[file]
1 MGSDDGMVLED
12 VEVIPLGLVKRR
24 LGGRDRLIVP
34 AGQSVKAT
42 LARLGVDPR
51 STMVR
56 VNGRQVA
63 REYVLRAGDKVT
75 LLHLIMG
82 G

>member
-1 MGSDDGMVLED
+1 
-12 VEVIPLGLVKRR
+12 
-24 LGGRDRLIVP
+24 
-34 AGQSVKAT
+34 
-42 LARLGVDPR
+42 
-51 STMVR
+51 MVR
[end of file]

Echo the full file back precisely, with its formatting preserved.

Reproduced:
1 MGSDDGMVLED
12 VEVIPLGLVKRR
24 LGGRDRLIVP
34 AGQSVKAT
42 LARLGVDPR
51 STMVR
56 VNGRQVA
63 REYVLRAGDKVT
75 LLHLIMG
82 G

>member
-1 MGSDDGMVLED
+1 
-12 VEVIPLGLVKRR
+12 
-24 LGGRDRLIVP
+24 
-34 AGQSVKAT
+34 
-42 LARLGVDPR
+42 
-51 STMVR
+51 MVR